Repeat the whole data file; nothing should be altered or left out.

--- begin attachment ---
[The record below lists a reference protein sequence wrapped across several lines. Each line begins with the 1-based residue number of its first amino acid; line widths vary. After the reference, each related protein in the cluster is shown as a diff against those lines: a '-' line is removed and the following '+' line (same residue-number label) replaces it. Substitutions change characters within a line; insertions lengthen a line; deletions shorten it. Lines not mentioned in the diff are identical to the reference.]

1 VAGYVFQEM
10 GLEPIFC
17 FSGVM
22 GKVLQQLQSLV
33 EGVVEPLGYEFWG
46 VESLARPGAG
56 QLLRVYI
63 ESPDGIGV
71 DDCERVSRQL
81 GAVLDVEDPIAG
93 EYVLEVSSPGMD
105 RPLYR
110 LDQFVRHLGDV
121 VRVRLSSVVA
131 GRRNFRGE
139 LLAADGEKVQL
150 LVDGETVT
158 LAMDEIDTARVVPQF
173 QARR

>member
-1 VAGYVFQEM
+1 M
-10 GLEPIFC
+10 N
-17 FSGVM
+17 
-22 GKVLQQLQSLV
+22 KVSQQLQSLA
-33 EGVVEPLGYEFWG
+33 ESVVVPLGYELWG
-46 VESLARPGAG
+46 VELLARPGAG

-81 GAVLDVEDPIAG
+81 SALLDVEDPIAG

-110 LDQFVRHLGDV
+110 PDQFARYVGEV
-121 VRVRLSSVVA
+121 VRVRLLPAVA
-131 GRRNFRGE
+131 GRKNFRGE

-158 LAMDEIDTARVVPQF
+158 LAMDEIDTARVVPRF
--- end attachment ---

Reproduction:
[The record below lists a reference protein sequence wrapped across several lines. Each line begins with the 1-based residue number of its first amino acid; line widths vary. After the reference, each related protein in the cluster is shown as a diff against those lines: a '-' line is removed and the following '+' line (same residue-number label) replaces it. Substitutions change characters within a line; insertions lengthen a line; deletions shorten it. Lines not mentioned in the diff are identical to the reference.]

1 VAGYVFQEM
10 GLEPIFC
17 FSGVM
22 GKVLQQLQSLV
33 EGVVEPLGYEFWG
46 VESLARPGAG
56 QLLRVYI
63 ESPDGIGV
71 DDCERVSRQL
81 GAVLDVEDPIAG
93 EYVLEVSSPGMD
105 RPLYR
110 LDQFVRHLGDV
121 VRVRLSSVVA
131 GRRNFRGE
139 LLAADGEKVQL
150 LVDGETVT
158 LAMDEIDTARVVPQF
173 QARR

>member
-1 VAGYVFQEM
+1 M
-10 GLEPIFC
+10 N
-17 FSGVM
+17 
-22 GKVLQQLQSLV
+22 KVSQQLQSLA
-33 EGVVEPLGYEFWG
+33 ESVVVPLGYELWG
-46 VESLARPGAG
+46 VELLARPGAG

-81 GAVLDVEDPIAG
+81 SALLDVEDPIAG

-110 LDQFVRHLGDV
+110 PDQFARYVGEV
-121 VRVRLSSVVA
+121 VRVRLLPAVA
-131 GRRNFRGE
+131 GRKNFRGE

-158 LAMDEIDTARVVPQF
+158 LAMDEIDTARVVPRF